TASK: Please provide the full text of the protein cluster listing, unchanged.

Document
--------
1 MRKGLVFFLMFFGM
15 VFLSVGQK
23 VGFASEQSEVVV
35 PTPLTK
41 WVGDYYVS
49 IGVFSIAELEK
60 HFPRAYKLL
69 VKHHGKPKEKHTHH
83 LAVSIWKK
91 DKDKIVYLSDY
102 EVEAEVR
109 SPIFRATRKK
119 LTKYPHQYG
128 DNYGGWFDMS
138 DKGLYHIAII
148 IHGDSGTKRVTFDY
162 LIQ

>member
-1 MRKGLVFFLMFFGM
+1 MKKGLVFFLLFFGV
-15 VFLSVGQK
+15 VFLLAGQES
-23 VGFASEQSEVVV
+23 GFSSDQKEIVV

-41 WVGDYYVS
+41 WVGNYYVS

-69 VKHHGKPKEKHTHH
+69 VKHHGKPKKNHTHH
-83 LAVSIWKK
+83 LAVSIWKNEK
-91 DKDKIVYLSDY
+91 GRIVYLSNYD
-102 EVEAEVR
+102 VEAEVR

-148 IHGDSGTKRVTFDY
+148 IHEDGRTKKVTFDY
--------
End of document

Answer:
1 MRKGLVFFLMFFGM
15 VFLSVGQK
23 VGFASEQSEVVV
35 PTPLTK
41 WVGDYYVS
49 IGVFSIAELEK
60 HFPRAYKLL
69 VKHHGKPKEKHTHH
83 LAVSIWKK
91 DKDKIVYLSDY
102 EVEAEVR
109 SPIFRATRKK
119 LTKYPHQYG
128 DNYGGWFDMS
138 DKGLYHIAII
148 IHGDSGTKRVTFDY
162 LIQ

>member
-1 MRKGLVFFLMFFGM
+1 MKKGLVFFLLFFGV
-15 VFLSVGQK
+15 VFLLAGQES
-23 VGFASEQSEVVV
+23 GFSSDQKEIVV

-41 WVGDYYVS
+41 WVGNYYVS

-69 VKHHGKPKEKHTHH
+69 VKHHGKPKKNHTHH
-83 LAVSIWKK
+83 LAVSIWKNEK
-91 DKDKIVYLSDY
+91 GRIVYLSNYD
-102 EVEAEVR
+102 VEAEVR

-148 IHGDSGTKRVTFDY
+148 IHEDGRTKKVTFDY